In his forthcoming book, Nature’s Evil. A Cultural History of Natural Resources (Polity, 2021), Alexander Etkind explores the non-human agency of natural resources such as sugar, fur, hemp, oil and others in their relations with the changing character of states. In their interaction with technology and labour, he argues, different natural resources give rise to different social institutions. The book looks at the classical problem of evil from two perspectives, postcolonial and postsocialist.
The discussion of the book and its approach to what Etkind calls a ‘cultural history of natural resources’ was followed by a roundtable conversation. Here, leading experts on global and transnational history shared ideas and practices of researching and teaching environmental history and the history of material culture from a global perspective.
Meet our speakers and chair
Alexander Etkind is Mikhail M. Bakhtin Professor of History of Russia-Europe Relations at the European University Institute at Florence. He has moved to EUI after many years of teaching as Professor at the University of Cambridge, where he also was a fellow of King’s College. Etkind is the author of Internal Colonization: Russia's Imperial Experience (Polity Press 2011); and co-editor of Memory and Theory in Eastern Europe (Palgrave 2013). His most recent book, Nature’s Evil. A Cultural History of Natural Resources, is forthcoming in English with Polity Press. At EUI between 2017 and 2019, he has led the project Resources of Demodernization. Fossil Energy and Human Capital in the Political Economies across Eastern Europe, which centers on human development, natural resources, and their changing interactions in the East European triangle of Russia, Ukraine, and Poland. He teaches, with Giorgio Riello, a course on Global Commodities: From Nature to the World of Things.
Maxine Berg is Professor of History at the University of Warwick (1998-present) and a Fellow of the British Academy, the Royal Historical Society and Academia Europaea. She is the author of Luxury and Pleasure in Eighteenth-Century Britain (OUP, 2005) and editor of Writing the History of the Global: Challenges for the Twenty-first Century (Oxford, 2013). From 2010 to 2014 she was a European Research Council Fellow and served as the Director of the ERC Fellowship project Europe's Asian Centuries: Trading Eurasia 1600-1830. She served as Director of the Global History and Culture Centre from 2007 to 2010, and as Director of the Eighteenth-Century Centre from 1998 to 2007. At Warwick she teaches, among other courses, ‘Treasure Fleets of the Eastern Oceans: China, India and the West 1601-183’, which how European discovery and trade in Asian exotic and luxury commodities transformed the domestic lives of Europe’s elites and ordinary people.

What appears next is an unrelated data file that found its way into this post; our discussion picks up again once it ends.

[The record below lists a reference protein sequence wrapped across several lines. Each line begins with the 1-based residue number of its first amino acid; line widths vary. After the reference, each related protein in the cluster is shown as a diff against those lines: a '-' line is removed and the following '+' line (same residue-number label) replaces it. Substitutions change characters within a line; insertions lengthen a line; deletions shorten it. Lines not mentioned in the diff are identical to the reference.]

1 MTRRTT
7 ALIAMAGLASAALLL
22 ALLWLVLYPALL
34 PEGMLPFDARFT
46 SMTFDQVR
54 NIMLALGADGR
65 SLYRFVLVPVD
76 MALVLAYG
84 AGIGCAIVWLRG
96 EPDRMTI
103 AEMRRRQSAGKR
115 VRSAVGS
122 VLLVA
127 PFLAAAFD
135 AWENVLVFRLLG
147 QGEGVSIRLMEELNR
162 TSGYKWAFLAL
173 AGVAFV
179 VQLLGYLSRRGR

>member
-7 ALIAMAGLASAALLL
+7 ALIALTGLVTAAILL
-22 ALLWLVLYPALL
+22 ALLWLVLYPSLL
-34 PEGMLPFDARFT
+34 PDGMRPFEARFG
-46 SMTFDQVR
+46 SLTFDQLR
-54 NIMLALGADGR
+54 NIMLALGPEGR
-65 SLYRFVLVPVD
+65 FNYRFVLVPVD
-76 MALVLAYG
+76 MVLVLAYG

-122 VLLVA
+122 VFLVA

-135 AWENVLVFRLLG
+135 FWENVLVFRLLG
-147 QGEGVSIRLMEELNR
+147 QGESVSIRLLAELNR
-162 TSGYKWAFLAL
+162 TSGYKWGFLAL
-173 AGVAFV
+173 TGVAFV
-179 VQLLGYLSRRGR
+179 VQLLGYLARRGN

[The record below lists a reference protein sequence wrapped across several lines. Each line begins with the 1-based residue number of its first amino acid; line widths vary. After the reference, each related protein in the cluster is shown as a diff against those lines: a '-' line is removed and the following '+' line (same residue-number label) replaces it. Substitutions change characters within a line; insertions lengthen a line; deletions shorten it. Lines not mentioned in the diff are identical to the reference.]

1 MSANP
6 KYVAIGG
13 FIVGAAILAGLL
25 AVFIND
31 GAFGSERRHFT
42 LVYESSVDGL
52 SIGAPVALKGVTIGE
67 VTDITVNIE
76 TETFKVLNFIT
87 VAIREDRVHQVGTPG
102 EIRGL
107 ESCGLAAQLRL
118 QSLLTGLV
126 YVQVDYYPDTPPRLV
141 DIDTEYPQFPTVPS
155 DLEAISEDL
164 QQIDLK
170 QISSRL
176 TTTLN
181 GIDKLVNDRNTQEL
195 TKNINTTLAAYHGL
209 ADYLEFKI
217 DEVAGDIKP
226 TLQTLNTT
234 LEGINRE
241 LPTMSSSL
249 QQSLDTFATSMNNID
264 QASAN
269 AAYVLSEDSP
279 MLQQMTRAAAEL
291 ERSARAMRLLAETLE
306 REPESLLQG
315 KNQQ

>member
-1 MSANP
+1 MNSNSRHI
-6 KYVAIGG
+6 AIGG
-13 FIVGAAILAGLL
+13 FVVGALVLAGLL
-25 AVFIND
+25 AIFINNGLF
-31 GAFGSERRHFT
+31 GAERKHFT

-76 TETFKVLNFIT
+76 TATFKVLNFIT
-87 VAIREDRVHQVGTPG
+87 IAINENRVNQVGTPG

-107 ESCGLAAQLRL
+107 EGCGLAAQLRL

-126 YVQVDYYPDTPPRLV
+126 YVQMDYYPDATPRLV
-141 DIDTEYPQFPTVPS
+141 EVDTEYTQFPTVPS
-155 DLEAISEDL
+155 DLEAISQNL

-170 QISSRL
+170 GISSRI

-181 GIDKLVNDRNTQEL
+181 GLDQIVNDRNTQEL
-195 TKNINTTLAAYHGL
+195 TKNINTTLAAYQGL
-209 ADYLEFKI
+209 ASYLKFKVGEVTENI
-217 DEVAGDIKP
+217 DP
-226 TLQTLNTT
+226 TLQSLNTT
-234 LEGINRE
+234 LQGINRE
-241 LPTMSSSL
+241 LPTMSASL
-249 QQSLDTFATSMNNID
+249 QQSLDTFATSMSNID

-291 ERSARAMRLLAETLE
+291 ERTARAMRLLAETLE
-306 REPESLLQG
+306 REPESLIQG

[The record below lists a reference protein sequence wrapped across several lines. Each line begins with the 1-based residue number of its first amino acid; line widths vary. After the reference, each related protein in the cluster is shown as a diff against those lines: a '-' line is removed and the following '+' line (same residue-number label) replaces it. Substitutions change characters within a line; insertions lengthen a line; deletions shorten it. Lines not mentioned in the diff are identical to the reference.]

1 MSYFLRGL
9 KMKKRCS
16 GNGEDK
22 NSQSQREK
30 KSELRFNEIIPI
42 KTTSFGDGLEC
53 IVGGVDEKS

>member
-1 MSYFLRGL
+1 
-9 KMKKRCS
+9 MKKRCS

Katja Castryck-Naumann is Senior Researcher at the Leibniz-Institute for the History and Culture of Easter Europe (GWZO) and president of the European Network in Universal and Global History. She is the author of Laboratorien der Weltgeschichtsschreibung: Lehre und Forschung an den Universitäten Chicago, Columbia und Harvard von 1918 bis 1968 [Laboratories for World History Writing: Teaching and Research at the University of Chicago, Columbia and Harvard, 1918-1968] (Göttingen, 2018) and co-editor of In Search of Other Worlds. Essays towards a Cross-Regional History of Area Studies (Leipzig, 2018). At Leipzig she is a member of the Leibniz ScienceCampus “Eastern Europe – Global Area” (EEGA). She teaches global history at Leipzig University and is on the editorial boards of the e-journal 'Connections. A Journal for Historians and Area Specialists' and the paper-based journal ‘Comparativ. Journal of Global History and Comparative Studies’. She is currently co-editing a textbook for MA- and PhD-students which places studies of Eastern Europe in a dialogue with global history.
Giorgio Riello is Chair of Early Modern Global History at the European University Institute and Professor of Global History and Culture at the University of Warwick. He is the author of A Foot in the Past (OUP 2006), Cotton: The Fabric that Made the Modern World (CUP 2013 – winner of the World History Association Book Prize 2014), Luxury: A Rich History (OUP 2016 - co-authored with Peter McNeil), and Back in Fashion: Western Fashion from the Middle Ages to the Present (Yale UP 2020). He has published on global trade between Europe and Asia, and on material culture and the history of industrialisation. He has recently co-edited Re-inventing the Economic History of industrialisation (2020) and The Right to Dress: Sumptuary in a Global Perspective (2019). He is currently completing a book (with Dagmar Schaefer) entitled 'Cultures of Innovation: Silk in Pre-Modern Eurasia' and he is developing a project entitled ‘European Factories of the Indian Ocean, 1600-1780’ considering the European system of trade of the Indian Ocean.
Dina Gusejnova (PhD in History, University of Cambridge) is Assistant Professor in International History at LSE. Her research interests centre on modern European political, intellectual and cultural history of transitional periods, especially the revolutions of 1918-20 and the two World Wars. She is currently interested in ideas of citizenship and nationality which emerged in the context of forced displacement and internment in the Second World War.
More about this event
The Department of International History (@lsehistory) teaches and conducts research on the international history of Britain, Europe and the world from the early modern era up to the present day.
Sponsored by the department's Conflict and Identity in Europe since the 18th Century research cluster.
With the support of the Critical European Studies Research Network at the Council for European Studies.